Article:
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I would like to compare the goodness of fit for a regression model fitted to two separate groups (patients and controls).

I want to compare goodness of fit (as opposed to difference in slope). I thought one way of doing this would be comparing the R value of the model in patients vs the value in controls in a Fisher R-to-z comparison.

My question is whether it is more appropriate to use the 'Multiple R-squared' or the 'Adjusted R-squared'. Additionally if the Adjusted R squared is preferred then how would one deal with negative values?

Or please do let me know if the whole approach is wrong headed

Thanks

Rob

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  • $\begingroup$ What is your broader goal? $\endgroup$ – mkt - Reinstate Monica Feb 23 '18 at 11:45
  • $\begingroup$ To determine whether a relationship appears to be present in one group, but not in the other, and ascribe a degree of statistical significance to this $\endgroup$ – RobMcC Feb 23 '18 at 12:29
  • $\begingroup$ Note that showing that there is a relationship in one group and not in the other is not a basis for concluding that there is a difference between the two groups (doing so amounts to accepting the null for one of the groups). To answer your question, you need to directly test for an interaction. $\endgroup$ – dbwilson Mar 16 '18 at 16:02
  • $\begingroup$ Many thanks - I suggested performing an R-to-z in order to address this? $\endgroup$ – RobMcC Mar 17 '18 at 16:14
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If you have exactly the same number of estimates, I believe both $R^2$ and adjusted $R^2$ would produce similar results. To my knowledge, the adjusted $R^2$ penalizes the inflation of the $R^2$ that comes from increasing the number of predictors. Given the two equations are equivalent, you should be fine by going with the regular $R^2$.

**** OLDER RESPONSE **** Sorry, I misunderstood the question. Disregard the response below:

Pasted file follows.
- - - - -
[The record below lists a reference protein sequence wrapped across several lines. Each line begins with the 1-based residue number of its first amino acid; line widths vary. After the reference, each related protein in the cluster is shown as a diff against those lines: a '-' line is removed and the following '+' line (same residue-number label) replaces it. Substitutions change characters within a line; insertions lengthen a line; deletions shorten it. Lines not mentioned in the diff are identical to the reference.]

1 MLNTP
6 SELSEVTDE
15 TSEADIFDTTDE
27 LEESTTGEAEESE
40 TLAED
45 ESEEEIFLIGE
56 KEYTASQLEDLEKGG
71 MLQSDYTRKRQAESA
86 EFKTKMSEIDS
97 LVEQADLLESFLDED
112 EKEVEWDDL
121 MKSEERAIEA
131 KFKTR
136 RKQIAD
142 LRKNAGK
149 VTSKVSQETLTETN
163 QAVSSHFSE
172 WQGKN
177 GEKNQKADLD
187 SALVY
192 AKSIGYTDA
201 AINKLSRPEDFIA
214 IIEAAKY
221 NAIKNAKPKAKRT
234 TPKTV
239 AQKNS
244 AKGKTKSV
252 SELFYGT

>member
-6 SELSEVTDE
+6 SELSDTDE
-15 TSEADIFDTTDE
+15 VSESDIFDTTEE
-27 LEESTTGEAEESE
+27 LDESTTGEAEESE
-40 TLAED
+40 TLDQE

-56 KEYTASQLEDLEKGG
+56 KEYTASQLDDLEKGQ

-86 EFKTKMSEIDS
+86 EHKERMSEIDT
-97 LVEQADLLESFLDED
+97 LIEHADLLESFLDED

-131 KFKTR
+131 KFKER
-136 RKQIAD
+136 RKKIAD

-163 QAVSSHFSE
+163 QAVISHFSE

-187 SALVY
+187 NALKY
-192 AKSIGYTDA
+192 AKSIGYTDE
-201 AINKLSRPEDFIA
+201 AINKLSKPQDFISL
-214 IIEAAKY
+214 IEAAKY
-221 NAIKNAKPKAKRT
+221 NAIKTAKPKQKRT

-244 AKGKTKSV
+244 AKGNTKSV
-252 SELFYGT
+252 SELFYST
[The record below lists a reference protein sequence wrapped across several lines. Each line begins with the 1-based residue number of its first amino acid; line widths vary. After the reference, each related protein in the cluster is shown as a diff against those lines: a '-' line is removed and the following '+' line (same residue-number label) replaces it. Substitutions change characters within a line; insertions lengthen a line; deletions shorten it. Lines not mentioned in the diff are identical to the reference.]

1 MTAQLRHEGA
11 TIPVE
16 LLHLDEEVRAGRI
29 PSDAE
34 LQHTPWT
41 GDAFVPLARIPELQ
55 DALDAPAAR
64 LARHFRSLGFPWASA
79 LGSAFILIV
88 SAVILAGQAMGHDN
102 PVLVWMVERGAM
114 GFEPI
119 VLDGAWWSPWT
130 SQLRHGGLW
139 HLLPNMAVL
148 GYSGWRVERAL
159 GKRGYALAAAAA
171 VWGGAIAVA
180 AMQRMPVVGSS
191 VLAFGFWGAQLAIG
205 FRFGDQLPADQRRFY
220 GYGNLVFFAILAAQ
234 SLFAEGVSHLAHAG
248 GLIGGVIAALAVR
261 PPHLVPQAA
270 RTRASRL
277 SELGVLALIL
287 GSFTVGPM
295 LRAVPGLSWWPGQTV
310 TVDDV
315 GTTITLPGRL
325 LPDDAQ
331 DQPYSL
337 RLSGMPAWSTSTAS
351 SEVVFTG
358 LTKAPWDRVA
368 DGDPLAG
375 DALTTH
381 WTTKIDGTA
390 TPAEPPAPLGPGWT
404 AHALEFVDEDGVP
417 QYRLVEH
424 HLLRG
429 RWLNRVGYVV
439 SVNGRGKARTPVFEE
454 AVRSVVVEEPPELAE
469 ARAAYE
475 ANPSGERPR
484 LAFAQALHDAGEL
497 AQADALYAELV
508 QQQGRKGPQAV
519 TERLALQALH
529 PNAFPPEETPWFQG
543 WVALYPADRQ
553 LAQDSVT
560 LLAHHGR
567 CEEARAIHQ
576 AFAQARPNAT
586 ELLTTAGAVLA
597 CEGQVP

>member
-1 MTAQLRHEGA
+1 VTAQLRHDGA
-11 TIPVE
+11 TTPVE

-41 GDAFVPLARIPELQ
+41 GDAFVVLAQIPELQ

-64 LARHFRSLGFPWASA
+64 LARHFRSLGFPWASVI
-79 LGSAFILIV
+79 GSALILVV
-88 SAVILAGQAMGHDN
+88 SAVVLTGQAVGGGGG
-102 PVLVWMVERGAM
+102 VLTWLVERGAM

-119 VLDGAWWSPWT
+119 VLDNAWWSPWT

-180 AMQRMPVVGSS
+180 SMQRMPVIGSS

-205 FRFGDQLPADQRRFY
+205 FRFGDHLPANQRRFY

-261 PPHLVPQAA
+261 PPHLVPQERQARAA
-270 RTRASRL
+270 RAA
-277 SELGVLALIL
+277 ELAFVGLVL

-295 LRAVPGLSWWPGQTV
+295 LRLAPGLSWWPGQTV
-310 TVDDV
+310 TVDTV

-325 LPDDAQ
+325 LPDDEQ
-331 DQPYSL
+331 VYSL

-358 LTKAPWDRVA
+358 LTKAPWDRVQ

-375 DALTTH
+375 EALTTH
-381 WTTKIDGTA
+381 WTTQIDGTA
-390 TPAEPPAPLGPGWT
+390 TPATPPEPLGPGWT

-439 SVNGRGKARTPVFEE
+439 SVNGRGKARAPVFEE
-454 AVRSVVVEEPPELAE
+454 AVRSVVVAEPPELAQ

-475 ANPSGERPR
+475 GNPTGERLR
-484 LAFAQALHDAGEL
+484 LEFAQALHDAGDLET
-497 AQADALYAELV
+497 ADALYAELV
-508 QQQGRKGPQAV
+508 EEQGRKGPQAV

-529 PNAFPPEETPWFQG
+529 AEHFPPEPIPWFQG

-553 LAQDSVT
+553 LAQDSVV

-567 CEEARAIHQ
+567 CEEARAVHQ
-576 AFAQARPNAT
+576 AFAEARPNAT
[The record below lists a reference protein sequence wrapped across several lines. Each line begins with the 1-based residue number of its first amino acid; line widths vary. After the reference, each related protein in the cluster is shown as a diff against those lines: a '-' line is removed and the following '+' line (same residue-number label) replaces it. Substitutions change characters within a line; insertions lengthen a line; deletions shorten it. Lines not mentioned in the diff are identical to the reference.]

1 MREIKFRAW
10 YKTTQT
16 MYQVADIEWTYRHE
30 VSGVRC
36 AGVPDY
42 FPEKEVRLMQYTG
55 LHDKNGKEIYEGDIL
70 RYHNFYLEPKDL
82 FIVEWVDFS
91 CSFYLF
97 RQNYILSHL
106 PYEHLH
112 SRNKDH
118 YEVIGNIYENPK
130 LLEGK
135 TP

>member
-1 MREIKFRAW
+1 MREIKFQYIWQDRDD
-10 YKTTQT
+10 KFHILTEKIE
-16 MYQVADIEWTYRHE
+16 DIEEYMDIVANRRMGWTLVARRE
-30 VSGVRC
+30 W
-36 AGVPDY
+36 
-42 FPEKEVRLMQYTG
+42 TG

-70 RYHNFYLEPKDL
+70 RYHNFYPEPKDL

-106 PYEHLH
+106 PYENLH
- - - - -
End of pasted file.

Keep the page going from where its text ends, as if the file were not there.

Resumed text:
The question is a bit vague. I'm assuming you are using R. Then,

    mod1 <- lm(y ~ x1 + x2 + x3, data=patients)
    mod2 <- lm(y ~ x1 + x2 + x3, data=controls)
    anova(mod1, mod2)

I hope this helps.

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  • $\begingroup$ Could you explain how this answers the question about goodness of fit? $\endgroup$ – whuber Mar 16 '18 at 15:47
  • $\begingroup$ Maybe I misunderstood @RobMcC 's question, but it seems to me that he needs to know if the equations are different. It is very hard to evaluate without a more detailed example. $\endgroup$ – Iuri Gavronski Mar 16 '18 at 15:56
  • $\begingroup$ There's a more fundamental issue here concerning what an ANOVA of two models using two different sets of data even means, how to interpret it, and how it might be related to the question. I am trying to suggest that your answer looks problematic and requires further explanation, regardless of how you might understand the question. $\endgroup$ – whuber Mar 16 '18 at 16:37
  • $\begingroup$ Many thanks for your answer, but isn't the anova here effectively examining whether there is a difference in slope as opposed to a difference in goodness of fit? $\endgroup$ – RobMcC Mar 17 '18 at 16:13
  • $\begingroup$ @RobMcC: you normally test the difference of F using anova(). For example, if you had mod1 with x1 and mod2 with x2 and x3, the anova() would test the hypothesis that either x2 or x3 are significantly different from zero: mod1 <- lm(y ~ x1, data=p) mod2 <- lm(y ~ x1+x2+x3. data=p) $\endgroup$ – Iuri Gavronski Mar 17 '18 at 21:18

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